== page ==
Customer Login

The KEY Questions: What makes a good teacher?

2 December 17

I punched the four-digit code into a little metal box on a pole by the side of the dirt track and sat waiting for what seemed like several minutes while the electronic gates slowly opened, all the while trying to keep my mind free of any insecure, negative thoughts. I’d made this trip so many times before through the ancient Hertfordshire woodland that I swear my car could have got there on its own, but this morning was different. This morning I’d decided on a new approach.

After several minutes winding my way up the long drive in a suitably low gear, a curious herd of deer charting my progress from underneath the shade of some trees, I reached the top of a gentle incline and the familiar, wonderfully ornate fifteenth century Gothic Manor House loomed up ahead. Knebworth House has been a regular venue for most of my training sessions these past few years. The setting is idyllic, far enough away from the ‘real’ world of traffic cones, shopping centres and industrial estates to put my students into a tranquil, receptive frame of mind, even before the teaching begins.

Some time later, having welcomed everyone, chatted with them over coffee and got them seated, I stood before them, ready to embark on the first day of a three-day retreat instructing them in the understanding that is the Three Principles. I looked across at the bone-white paper of my flip chart. Nothing there to help me with my opening address, but that was how I’d planned it. No notes, no script, no agenda, just me and these lovely, smiling, trusting people, looking up at me, waiting for me to speak.

   I had no clue as to what I was going to say.

“Hi everyone … how are you all doing?”

If you’ve spent any time with me you’ll know that I have a terrible habit of breaking off a conversation by suddenly pulling out my phone to trawl through Wikipedia or some other site for a nugget of information that’s of absolutely no interest to anyone but me. I guess a Freudian perspective would put it down to that same old insecurity about my lack of formal education, (did I mention my lack of formal education?) but the fact is I can’t stand ‘not knowing’. That hunger for facts, while no doubt a little annoying for those who have to witness it, has actually served me pretty well in my professional life. I was never a boy scout but if I had a motto for business purposes it would be ‘Be Prepared’. Of course! Why risk looking dumb when you’re supposed to be the man in charge, the one with all the answers? Isn’t teaching about earning the respect of your students by knowing more than they know?

No, as it turns out, it isn’t.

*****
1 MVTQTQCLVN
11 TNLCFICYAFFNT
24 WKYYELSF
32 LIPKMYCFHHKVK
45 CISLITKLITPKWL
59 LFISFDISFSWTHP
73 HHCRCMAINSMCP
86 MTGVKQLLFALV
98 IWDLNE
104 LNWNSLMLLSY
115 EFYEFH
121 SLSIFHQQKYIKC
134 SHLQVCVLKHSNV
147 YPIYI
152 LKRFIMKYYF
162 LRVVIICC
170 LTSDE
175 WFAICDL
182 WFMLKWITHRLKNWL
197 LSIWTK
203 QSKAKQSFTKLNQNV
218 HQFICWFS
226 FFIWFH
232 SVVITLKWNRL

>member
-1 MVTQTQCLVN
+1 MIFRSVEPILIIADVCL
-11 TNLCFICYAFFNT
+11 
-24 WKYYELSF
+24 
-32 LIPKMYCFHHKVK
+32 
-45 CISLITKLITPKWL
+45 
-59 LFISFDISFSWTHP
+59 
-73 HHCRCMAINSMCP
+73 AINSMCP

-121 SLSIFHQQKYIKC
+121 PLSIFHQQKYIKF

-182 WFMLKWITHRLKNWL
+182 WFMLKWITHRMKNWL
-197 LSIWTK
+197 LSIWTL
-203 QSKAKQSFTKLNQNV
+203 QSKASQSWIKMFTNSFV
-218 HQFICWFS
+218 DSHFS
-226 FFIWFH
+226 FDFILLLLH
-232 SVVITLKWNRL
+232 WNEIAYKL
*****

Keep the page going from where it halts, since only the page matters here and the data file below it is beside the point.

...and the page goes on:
If there’s one very valuable lesson that the Principles have taught me, (and there are many), it’s the value of listening. That means having no agenda, other than a desire to share something of your own understanding, and you can’t do this if you’re trying to remember a script, or if your head is bursting with facts and figures. I had got it wrong all those years. It turns out that if you want to be a good teacher, the way to win your students’ respect is first and foremost to listen to them.

You will find this quality of stillness in all the great teachers from Sydney Banks onwards, the ability to stay in the moment. After all, if the Principles can’t be understood with the intellect, then how can they be taught that way? A typical lecture (which I’m quite sure is the wrong word) on the Principles given by, say, Chip Chipman, Elsie Spittle or George Pransky will have an umbrella title such as ‘Dealing with stress’ or ‘How to have a better relationship’, but the central problem being addressed soon broadens out into a wider understanding of how we experience reality. Why is this? Because the Principles create every aspect of our experience, every moment of every day.

I don’t remember what I said to those people at Knebworth, and anyway it doesn’t matter. All I know is that the retreat was a success. So here’s my question: if this very open approach is true of the Principles, could it be true of all other forms of teaching?

Should we, in fact, be doing less teaching and more listening?

Comments

comments

Do you want to be updated with new blog posts?
  • Having attended David's course and then had some one to one sessions with him my approach to my life has changed dramatically and improved. David has a very gentle and empathic way about him, yet managed to challenge my habitual way of being and thinking. As a result of our time together I now practice his "way of being" and I truly find that I am getting far better results in all of the relationships that I encounter. My inner chatter is under control, most of the time, and I am learning to pause and push away harmful thinking . It's surprising how habitual thinking can do so much damage and how, once you really focus on what comes into your mind you start to realise that you can be bigger than your random thoughts. So David thank you for putting me on a better pathway. Looking forward to sharing another journey with the Auspicium family!